The Greeks simply spent too much time fighting each other. The Carthaginians used the pretext of some minor border skirmishes between Selinunte and the Elymian-Greeks of Segesta as an excuse to march upon Selinunte to aid their old allies. They sent an army (estimated by some at 100,000 men) equipped with battering rams and siege towers that were taller than Selinunte’s walls. Selinunte appealed to Agrigento for aid, but this proved to be in vain.
Following a siege that lasted just nine days, the Carthaginians breached the walls of Selinunte and easily overwhelmed the defenders. What followed was an orgy of destruction, torture, rape, murder and looting that was considered abhorrent even by the standards of those days. According to Diodorus Siculus, about 16,000 of Selinunte’s estimated 25,000 or so civilians were butchered outright and 7,000 were enslaved. Only a scant two thousand managed to escape the bloodbath and make their way to Agrigento. This brutal massacre marked the end of Selinunte’s glory and freedom, and although the city was repopulated somewhat by the Carthiginians, it never achieved its former beauty, power or prestige. During the first Punic War with Rome in 250 BC, the Carthaginian forces, fleeing the Roman advance towards Panormus (Palermo), deprived the Romans of a prize by destroying Selinunte
Following this, the site of the city remained an abandoned ruin for centuries, through the Roman period and into the early medieval era. Around 700 AD, a small Byzantine Greek village grew up around the ancient ruins. However, a serious earthquake destroyed that village and further damaged what was left of Selinunte early in the ninth century, just prior to the arrival of the Arabs in Sicily.
The site’s temples are identified by letter. Some of the famed “metopes,” stone-carved panels depicting various scenes from Greek mythology, currently on display in Palermo’s regional archeological museum, came from Temple E.
Temple F is located right next to Temple E, built circa 550 BC. This temple may have been dedicated to the bacchanalian deity, Dionysos. It may have also contained the temple treasury, as there are signs that the spaces between the columns were enclosed.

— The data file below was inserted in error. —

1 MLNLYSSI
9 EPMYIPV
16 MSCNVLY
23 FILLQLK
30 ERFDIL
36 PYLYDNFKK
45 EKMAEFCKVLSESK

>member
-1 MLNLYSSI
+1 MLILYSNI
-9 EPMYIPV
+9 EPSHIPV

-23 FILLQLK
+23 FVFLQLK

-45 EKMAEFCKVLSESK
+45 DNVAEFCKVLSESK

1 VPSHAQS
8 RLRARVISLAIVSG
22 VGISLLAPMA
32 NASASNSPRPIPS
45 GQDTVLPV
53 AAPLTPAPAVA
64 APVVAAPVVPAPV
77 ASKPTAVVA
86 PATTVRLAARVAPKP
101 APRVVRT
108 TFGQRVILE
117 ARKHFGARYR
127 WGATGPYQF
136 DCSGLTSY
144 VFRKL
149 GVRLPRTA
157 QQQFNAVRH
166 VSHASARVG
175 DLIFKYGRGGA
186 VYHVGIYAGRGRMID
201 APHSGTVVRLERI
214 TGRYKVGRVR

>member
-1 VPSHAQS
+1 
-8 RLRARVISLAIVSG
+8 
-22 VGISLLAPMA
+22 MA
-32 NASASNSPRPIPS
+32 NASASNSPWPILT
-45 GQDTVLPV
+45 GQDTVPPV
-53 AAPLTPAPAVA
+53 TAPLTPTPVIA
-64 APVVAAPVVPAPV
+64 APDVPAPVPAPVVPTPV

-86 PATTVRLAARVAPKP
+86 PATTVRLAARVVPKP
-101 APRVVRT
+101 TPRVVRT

Temple G, the last and largest of the trio, was larger. It is thought to have been built around 530 BC, but was never completed. This large temple was the fourth largest Greek temple ever built, not only in Sicily but in all the Greek world. Unfortunately, only one large column is still standing. The rest of Temple G is a great pile of large stones.
The actual city of Selinus, the acropolis, is located west of the “eastern temples,” built on high ground looking toward the sea. It was once flanked by two small rivers, one on each side of the city. The walls surrounding the acropolis were reconstructed under the direction of archaeologists in 1927, though a few segments have stood since antiquity. Ancient sources gave the city a population of over twenty thousand, a figure supported by the size of the acropolis.
Within the acropolis are the foundations of five temples, of which only Temple C is in discernible condition.
As you follow the road leading west of the acropolis, you cross the Modione River (the ancient “Selinus”), arriving at the western end buildings on the hills. The principal structure here is the “Sanctuary of Demeter Malophoros” (the fruit bearer), a large enclosure. Inside are the ruins of several shrines where worshipers placed stone figurines whose purpose was to honor or appease the gods. Many of these “stellae” have been recovered and placed in museums, and a number are displayed in Palermo. The sanctuary is thought to date from the 6th century BC. Next to it is the Sanctuary of Zeus.